Yesterday Techcrunch’ writer Chris Velazco tried to make a big scandal out of the fact that the API of the “personal life-sharing service Path” (mind the ‘life-sharing’ adjectif Techrunch uses) calls to Path’s service to send a user’s entire address book (including full names, emails and phone numbers) as a plist.
What is exactly the problem here? It’s a ‘life-sharing’ app – the words of Techcrunch – and as Path co-founder and CEO Dave Morin correctly stated, uploading the user’s address book is meant simply to connect users with each other. It’s not a secret either as the practice is pointed out in the company’s Wikipedia entry. Techcrunch writer Velazco however says that “it’s not exactly the easiest information to come across unless you’re actively looking for it“. Easy excuse for this unnecessary mayhem though. This practice is currently part of the mobile industry’s best practices and can only lead to a frictionless use of your apps. Look at the single sign-on features as developed by Facebook.
Does mister Velazco really think that Path will abuse that data to start spaming or ringing his contacts? Then think again.
Surprising that this very Path attack comes from the same writer who doesn’t hide his preference for Google’s Android OS. Google being the one who follows you around the net knowing exactly what sites you visit and when via its superb remarketing tool. So far for privacy there (but a goldmine for marketing – I recommend it).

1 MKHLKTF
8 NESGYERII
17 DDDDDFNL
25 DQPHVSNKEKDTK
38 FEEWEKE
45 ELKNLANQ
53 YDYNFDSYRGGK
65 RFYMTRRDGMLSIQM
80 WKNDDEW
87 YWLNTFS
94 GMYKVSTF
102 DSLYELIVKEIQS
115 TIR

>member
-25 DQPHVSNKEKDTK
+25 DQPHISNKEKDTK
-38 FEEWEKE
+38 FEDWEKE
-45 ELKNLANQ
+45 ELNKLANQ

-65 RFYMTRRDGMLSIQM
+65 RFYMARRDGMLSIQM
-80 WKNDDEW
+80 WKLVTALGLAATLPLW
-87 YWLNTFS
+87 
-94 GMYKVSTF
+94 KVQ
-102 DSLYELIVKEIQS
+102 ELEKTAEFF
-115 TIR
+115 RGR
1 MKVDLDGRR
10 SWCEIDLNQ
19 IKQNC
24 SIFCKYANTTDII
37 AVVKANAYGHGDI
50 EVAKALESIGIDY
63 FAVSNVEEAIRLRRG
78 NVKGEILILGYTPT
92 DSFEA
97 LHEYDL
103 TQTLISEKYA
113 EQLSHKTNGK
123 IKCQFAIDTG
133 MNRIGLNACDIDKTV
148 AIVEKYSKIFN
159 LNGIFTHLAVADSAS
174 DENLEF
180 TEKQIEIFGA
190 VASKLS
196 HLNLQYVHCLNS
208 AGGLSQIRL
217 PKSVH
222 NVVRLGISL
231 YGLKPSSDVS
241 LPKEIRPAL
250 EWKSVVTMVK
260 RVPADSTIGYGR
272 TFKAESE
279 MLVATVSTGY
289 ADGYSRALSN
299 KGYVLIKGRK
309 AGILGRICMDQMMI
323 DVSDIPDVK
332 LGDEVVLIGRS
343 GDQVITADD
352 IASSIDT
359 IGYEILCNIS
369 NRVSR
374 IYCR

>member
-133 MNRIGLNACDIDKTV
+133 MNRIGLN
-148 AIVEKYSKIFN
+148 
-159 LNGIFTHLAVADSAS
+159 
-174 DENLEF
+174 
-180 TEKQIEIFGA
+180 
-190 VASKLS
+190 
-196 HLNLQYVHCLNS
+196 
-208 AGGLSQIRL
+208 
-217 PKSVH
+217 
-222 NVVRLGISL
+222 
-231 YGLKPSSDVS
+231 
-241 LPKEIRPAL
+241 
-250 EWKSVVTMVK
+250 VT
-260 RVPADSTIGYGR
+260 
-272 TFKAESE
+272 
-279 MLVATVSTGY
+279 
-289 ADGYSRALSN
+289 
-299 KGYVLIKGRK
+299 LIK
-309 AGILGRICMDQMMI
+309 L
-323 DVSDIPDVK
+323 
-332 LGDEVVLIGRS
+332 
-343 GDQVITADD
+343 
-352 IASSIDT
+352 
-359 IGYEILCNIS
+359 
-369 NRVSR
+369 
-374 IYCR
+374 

So let’s go a bit overboard as well. Techcrunch has been very anti-SOPA in the past few weeks, but seems to have rather SOPA-minded editors writing for it. They have a problem on board there if you look at it from a certain privacy angle. Since Velazco considers his personal data on his mobile to be untouchable (copyrighted?), I guess the description of SOPA will fit him very well: The Stop Online Piracy Act (SOPA) is a United States bill introduced by U.S. Representative Lamar S. Smith (R-TX) to expand the ability of U.S. law enforcement to fight online trafficking in copyrighted intellectual property and counterfeit goods.
Perhaps, but while the press is full of Facebook’s rather very widely interpretable privacy policies, there should be no reason to start undermining and questioning what is really just that, a best practice. A best practice in favor of the usability of an app. Witch hunts have been something in the past. We have had Edgar J. Hoover, no need for a Chris Velazco Hoover.
Both the Android and iOS app for Path will soon be opt-in only for address book data (and this has nothing to do with the current mayhem, but was in fact planned as they foresaw problems), in fact the Android app already is already opt-in only.
However, I wonder what a user prefers, having a frictionless use of an app or trying to play the saint and take the hurdle. I’m sure the first choice will prevail.
The only winner here is Path, it’s founder Dave Morin remained very calm explaining why and how. The losers? Techcrunch, Venturebeat and the likes who jumped the geek hysteria wagon. Like I said, much ado about nothing.
Add to this that I smell a very odd ‘opportunity’ from the AOL owned Techcrunch to attack a company which is funded by… former Techcrunch boss Mike Arrington. And we all know how they parted company.